Many animals play dead—and not just to avoid getting eaten
Snakes, invertebrates, birds, and more have evolved several reasons for feigning death.
Of all the ways animals have evolved to evade predators, feigning death might be one of the most creative—and risky.
Scientifically known as thanatosis, or tonic immobility, playing dead occurs across the animal kingdom, from birds to mammals to fish. Perhaps the most famous death faker is North America’s Virginia opossum, which opens its mouth, sticks out its tongue, empties its bowels, and excretes foul-smelling fluids to convince a predator it’s past the expiration date.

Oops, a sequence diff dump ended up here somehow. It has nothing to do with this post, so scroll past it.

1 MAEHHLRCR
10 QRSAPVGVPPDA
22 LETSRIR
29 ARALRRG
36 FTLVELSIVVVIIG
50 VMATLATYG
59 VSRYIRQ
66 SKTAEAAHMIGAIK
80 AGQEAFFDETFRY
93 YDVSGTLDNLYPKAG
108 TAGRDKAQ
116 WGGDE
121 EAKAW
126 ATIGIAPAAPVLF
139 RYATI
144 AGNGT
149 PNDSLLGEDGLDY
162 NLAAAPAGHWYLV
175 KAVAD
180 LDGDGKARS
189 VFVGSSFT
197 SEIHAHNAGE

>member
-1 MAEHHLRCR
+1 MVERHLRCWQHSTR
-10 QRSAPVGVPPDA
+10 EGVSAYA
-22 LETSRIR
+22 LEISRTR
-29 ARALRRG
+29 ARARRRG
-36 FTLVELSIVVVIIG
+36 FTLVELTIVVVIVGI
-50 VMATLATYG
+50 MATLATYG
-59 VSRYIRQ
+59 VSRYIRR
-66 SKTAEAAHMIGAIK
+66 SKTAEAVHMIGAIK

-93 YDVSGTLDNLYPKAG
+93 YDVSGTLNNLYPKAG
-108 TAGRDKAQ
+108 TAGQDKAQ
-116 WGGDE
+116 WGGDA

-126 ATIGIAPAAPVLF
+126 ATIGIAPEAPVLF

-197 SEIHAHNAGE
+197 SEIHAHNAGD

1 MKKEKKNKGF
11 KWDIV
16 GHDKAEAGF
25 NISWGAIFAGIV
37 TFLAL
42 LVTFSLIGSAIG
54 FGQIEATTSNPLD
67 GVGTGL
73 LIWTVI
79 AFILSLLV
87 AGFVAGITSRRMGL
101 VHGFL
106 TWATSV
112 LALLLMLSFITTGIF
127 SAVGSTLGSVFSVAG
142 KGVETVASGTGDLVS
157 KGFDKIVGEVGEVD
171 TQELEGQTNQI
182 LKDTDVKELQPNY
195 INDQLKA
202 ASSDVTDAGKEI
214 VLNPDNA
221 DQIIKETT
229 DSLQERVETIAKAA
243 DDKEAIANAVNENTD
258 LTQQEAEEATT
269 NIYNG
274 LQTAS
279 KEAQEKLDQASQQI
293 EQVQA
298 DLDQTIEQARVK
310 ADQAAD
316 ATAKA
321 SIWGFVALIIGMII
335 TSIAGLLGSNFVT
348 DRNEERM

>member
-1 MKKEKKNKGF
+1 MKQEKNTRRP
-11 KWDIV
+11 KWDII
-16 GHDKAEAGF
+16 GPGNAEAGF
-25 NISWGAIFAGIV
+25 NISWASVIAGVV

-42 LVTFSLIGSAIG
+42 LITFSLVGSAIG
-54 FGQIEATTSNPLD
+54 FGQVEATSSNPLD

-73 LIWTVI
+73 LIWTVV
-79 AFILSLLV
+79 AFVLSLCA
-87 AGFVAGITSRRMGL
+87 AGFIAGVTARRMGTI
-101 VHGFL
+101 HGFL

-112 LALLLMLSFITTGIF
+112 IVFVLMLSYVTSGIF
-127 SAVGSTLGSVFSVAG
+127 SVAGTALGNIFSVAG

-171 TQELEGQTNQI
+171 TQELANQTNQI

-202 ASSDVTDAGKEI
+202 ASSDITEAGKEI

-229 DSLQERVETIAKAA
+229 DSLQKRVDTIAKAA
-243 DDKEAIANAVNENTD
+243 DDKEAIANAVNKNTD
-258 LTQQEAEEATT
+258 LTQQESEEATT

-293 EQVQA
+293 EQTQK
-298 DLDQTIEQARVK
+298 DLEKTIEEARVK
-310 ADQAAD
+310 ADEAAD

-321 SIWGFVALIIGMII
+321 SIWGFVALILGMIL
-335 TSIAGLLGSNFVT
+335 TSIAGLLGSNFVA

Dozens of invertebrates practice tonic immobility, making them among the most common—or at least most studied—species to do so.
For instance, when approached by a predator, pygmy grasshoppers in Japan will play dead by sticking out their legs in several directions, making it nearly